- Investors are buying record amounts of gold bars and coins, shunning risky assets for the relative safety of bullion amid renewed fears about the health of the global financial system. The US Mint sold 92,000 ounces of its popular American Eagle coin last month, almost four times that which it sold a year ago and more than it shipped during the whole of the first half of 2007. Other countries’ mints have also reported strong sales. “Large purchases of coins are perhaps the ultimate sign of safe-haven gold buying,” said John Reade, a precious metals strategist at UBS. Inflows into gold-backed exchange traded funds surged in January, pushing their bullion holdings to an all-time high of 1,317 tons. Last month’s flows of 105 tons were above September’s previous record of 104 tons, and absorbed about half the world’s gold mine output for January, said Barclays Capital. Traders and analysts said jewelry demand, historically the backbone of gold consumption, had collapsed under the weight of the high prices. Sharp falls in demand in the key markets of India, Turkey and the Middle East have capped the potential of any price rally. But the lack of jewelry demand has not discouraged investors.

Calgary Herald:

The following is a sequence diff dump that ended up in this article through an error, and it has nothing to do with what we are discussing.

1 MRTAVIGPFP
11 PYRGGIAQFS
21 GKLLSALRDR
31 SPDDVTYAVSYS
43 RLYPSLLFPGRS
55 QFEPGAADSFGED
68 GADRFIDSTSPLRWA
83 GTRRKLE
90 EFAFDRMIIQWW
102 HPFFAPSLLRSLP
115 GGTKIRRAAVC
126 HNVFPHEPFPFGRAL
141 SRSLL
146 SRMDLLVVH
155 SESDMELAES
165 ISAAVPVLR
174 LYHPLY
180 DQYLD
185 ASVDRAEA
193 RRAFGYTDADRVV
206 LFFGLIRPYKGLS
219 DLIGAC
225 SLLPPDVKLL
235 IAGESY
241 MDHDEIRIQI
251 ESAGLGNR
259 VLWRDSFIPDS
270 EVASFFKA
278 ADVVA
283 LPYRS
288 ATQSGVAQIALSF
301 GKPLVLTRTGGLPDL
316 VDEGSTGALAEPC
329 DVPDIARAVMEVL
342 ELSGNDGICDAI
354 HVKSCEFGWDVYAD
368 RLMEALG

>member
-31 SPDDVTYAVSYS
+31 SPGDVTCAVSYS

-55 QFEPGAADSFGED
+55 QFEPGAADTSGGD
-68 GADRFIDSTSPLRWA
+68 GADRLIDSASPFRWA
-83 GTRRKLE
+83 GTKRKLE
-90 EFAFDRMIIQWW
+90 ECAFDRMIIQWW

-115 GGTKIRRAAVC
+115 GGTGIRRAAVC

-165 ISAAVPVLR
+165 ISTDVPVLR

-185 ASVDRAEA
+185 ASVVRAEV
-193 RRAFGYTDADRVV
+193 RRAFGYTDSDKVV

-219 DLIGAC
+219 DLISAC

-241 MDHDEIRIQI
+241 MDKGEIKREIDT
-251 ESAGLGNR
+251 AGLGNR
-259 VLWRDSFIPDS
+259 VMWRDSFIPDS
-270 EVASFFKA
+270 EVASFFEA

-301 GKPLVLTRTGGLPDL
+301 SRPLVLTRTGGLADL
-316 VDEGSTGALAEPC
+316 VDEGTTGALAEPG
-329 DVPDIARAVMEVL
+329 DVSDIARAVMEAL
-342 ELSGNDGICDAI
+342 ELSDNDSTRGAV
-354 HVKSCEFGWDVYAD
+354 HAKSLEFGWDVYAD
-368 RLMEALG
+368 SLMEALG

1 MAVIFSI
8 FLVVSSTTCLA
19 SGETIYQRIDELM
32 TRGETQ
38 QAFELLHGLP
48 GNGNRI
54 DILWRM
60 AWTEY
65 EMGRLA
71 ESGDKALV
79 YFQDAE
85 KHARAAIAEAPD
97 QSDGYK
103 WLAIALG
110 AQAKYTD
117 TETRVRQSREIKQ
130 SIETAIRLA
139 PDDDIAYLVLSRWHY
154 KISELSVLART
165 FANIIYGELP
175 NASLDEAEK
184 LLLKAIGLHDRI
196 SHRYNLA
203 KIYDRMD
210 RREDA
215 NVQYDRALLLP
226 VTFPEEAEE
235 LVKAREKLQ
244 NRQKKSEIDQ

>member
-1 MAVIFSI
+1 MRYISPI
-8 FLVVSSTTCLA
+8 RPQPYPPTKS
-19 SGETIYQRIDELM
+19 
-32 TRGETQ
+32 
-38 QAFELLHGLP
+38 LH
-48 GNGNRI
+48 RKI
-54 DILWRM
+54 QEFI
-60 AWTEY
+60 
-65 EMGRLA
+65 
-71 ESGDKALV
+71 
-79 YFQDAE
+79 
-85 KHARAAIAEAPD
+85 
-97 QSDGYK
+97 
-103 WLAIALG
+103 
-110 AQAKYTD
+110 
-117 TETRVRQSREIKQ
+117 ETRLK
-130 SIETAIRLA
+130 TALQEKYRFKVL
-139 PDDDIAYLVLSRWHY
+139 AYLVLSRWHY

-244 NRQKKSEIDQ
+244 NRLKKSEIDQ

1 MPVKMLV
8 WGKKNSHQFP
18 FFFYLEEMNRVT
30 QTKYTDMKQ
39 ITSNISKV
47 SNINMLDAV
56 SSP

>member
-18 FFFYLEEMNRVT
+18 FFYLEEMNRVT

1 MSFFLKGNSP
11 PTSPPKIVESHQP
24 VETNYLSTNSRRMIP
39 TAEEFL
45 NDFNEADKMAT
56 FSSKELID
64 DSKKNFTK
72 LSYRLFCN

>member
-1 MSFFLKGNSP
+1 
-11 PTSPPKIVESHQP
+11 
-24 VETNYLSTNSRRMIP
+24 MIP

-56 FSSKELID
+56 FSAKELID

- A fortnight is a long time in politics. It corresponds most recently to the time between Barack Obama's inauguration as the 44th president of the United States, on the final crest of the "politics of hope," and his definitive exploitation of the "politics of fear" to get a near trillion-dollar stimulus package through the U. S. Senate. In an article he at least signed, for the Washington Post on Thursday, Obama supplied a memorable quote: "This recession might linger for years. Our economy will lose five million more jobs. Unemployment will approach double digits. Our nation will sink deeper into a crisis that, at some point, we may not be able to reverse." Compare, if you will, another Democrat president, Franklin Delano Roosevelt, who took office under considerably grimmer circumstances --at the very bottom of the Depression--in 1933: "This great nation will endure as it has endured, will revive and will prosper. "So, first of all, let me assert my firm belief that the only thing we have to fear is fear itself-- nameless, unreasoning, unjustified terror which paralyzes needed efforts to convert retreat into advance." While President Obama threatens, Democrats and Republicans tussle in the Senate over tankerloads of irrelevant pork. It is massive beyond reliable quantification. It consists on the one side of panic money thrown at ill-considered public works projects; and on the other of tax breaks for various vested interests. It would seem that for every $100 billion of controversial bailout, another $100 billion of "sweeteners" must be added to make the medicine go down. When he turns to the American people, the president or his pollsters will only see lines of division already written through Congress. Obama demands non-partisanship to get the bill passed. But opposition to the bill is huge, growing, and itself essentially non-partisan. Americans themselves are deeply troubled by the proposal that they should mortgage their children's future for a constantly growing bailout scheme that must, of necessity, reward the undeserving. Obama's political problem is not with the Senate Republicans, but with "blue dog Democrats" who represent the centre of the left-right political dial. They do not like the stimulus bill for the plausible reason that their affiliation with it could lead to their annihilation at the next election.